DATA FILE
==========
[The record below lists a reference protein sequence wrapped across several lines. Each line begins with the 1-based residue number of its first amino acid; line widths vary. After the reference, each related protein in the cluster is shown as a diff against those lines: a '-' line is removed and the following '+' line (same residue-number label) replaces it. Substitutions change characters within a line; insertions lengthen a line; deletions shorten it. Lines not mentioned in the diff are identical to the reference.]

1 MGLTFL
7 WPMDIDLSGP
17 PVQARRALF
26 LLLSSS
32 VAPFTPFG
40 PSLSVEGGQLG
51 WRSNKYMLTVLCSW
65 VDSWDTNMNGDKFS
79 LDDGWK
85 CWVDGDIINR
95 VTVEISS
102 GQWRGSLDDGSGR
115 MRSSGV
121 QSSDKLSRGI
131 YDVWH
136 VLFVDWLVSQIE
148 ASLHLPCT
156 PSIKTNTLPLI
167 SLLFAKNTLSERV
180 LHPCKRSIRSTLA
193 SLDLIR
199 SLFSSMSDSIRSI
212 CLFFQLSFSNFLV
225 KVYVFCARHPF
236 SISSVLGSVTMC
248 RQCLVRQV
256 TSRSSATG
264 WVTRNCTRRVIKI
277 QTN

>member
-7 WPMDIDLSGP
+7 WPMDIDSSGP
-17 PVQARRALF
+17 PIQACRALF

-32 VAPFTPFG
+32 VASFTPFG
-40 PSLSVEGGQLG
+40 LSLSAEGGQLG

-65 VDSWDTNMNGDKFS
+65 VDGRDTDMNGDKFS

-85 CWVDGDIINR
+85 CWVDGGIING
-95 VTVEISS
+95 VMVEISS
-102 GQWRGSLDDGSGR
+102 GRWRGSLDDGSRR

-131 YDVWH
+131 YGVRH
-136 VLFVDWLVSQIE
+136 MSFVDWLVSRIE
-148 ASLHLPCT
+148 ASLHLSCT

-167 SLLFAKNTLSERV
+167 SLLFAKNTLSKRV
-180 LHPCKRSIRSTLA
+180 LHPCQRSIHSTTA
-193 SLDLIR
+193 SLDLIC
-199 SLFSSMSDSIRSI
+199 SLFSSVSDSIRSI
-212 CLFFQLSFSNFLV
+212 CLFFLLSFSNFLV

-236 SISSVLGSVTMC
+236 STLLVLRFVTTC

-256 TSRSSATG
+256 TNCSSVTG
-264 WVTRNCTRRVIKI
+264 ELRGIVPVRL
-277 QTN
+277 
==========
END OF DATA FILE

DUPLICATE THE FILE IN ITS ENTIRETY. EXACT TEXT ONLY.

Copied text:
[The record below lists a reference protein sequence wrapped across several lines. Each line begins with the 1-based residue number of its first amino acid; line widths vary. After the reference, each related protein in the cluster is shown as a diff against those lines: a '-' line is removed and the following '+' line (same residue-number label) replaces it. Substitutions change characters within a line; insertions lengthen a line; deletions shorten it. Lines not mentioned in the diff are identical to the reference.]

1 MGLTFL
7 WPMDIDLSGP
17 PVQARRALF
26 LLLSSS
32 VAPFTPFG
40 PSLSVEGGQLG
51 WRSNKYMLTVLCSW
65 VDSWDTNMNGDKFS
79 LDDGWK
85 CWVDGDIINR
95 VTVEISS
102 GQWRGSLDDGSGR
115 MRSSGV
121 QSSDKLSRGI
131 YDVWH
136 VLFVDWLVSQIE
148 ASLHLPCT
156 PSIKTNTLPLI
167 SLLFAKNTLSERV
180 LHPCKRSIRSTLA
193 SLDLIR
199 SLFSSMSDSIRSI
212 CLFFQLSFSNFLV
225 KVYVFCARHPF
236 SISSVLGSVTMC
248 RQCLVRQV
256 TSRSSATG
264 WVTRNCTRRVIKI
277 QTN

>member
-7 WPMDIDLSGP
+7 WPMDIDSSGP
-17 PVQARRALF
+17 PIQACRALF

-32 VAPFTPFG
+32 VASFTPFG
-40 PSLSVEGGQLG
+40 LSLSAEGGQLG

-65 VDSWDTNMNGDKFS
+65 VDGRDTDMNGDKFS

-85 CWVDGDIINR
+85 CWVDGGIING
-95 VTVEISS
+95 VMVEISS
-102 GQWRGSLDDGSGR
+102 GRWRGSLDDGSRR

-131 YDVWH
+131 YGVRH
-136 VLFVDWLVSQIE
+136 MSFVDWLVSRIE
-148 ASLHLPCT
+148 ASLHLSCT

-167 SLLFAKNTLSERV
+167 SLLFAKNTLSKRV
-180 LHPCKRSIRSTLA
+180 LHPCQRSIHSTTA
-193 SLDLIR
+193 SLDLIC
-199 SLFSSMSDSIRSI
+199 SLFSSVSDSIRSI
-212 CLFFQLSFSNFLV
+212 CLFFLLSFSNFLV

-236 SISSVLGSVTMC
+236 STLLVLRFVTTC

-256 TSRSSATG
+256 TNCSSVTG
-264 WVTRNCTRRVIKI
+264 ELRGIVPVRL
-277 QTN
+277 